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SAN DIEGO — Two San Diego-area hospitals were forced to temporarily declare an “internal disaster” Tuesday as surging COVID-19 cases combined with staff shortages put patient care in jeopardy.  

At Scripps Memorial Hospital, healthcare workers are treating 356 COVID-19 patients. Thirty-nine were admitted Tuesday night. 

“Fifty-nine patients are in the intensive care unit and we had five deaths yesterday,” Ghazala Sharieff, chief medical officer of acute care at Scripps Health, told FOX 5 Wednesday. “Deaths are going up and that is absolutely very concerning.”

All hospitals in San Diego County are operating under a ban on what’s called diversion — asking EMTs to bypass and take patients to another emergency room if the hospital is too busy. Calling an internal disaster allows a hospital to override that ban until they can safely catch up.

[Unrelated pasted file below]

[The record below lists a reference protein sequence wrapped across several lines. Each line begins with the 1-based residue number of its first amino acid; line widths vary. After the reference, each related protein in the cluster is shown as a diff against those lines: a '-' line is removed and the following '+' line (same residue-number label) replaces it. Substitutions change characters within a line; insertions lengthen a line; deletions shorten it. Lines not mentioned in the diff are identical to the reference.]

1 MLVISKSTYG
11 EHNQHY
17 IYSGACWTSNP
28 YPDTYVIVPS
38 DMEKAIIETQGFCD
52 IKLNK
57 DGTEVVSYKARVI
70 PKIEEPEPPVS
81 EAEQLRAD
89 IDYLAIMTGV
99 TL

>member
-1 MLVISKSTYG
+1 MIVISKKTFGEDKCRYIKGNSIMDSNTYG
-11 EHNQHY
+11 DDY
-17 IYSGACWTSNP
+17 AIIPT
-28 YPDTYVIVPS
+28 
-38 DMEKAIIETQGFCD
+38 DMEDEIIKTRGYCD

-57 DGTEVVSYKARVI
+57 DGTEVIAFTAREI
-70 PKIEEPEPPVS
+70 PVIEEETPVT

Sharp Hospital in Chula Vista also called an internal disaster Tuesday night. 

“We had a patient come in with COVID who we needed to put a breathing tube in,” Sharieff said. “Imagine that when we have no ICU beds so that just adds another layer of stress to already fatigued healthcare workers.” 

Calling an internal disaster gives hospitals time to move staff around — discharging the less critical and triaging those who can be sent away outside, thus opening beds for true emergencies.

“It was not just COVID patients — we actually had five ambulances waiting with over two-hour offload time so the no diversion just means that they just have to wait as well,” Sharieff said. “There’s no place to offload them to.” 

This week, 10% of Scripps’ roughly 18,000 employees were out sick. It’s an improvement from last week’s 15%, but with staff shortages throughout, it only further illustrates the health system’s vulnerabilities.

“People are tired,” Sharieff said. “It’s called the ‘great resignation’ for a reason. The toll on the healthcare workers, many of them have decided they don’t want to do this anymore.”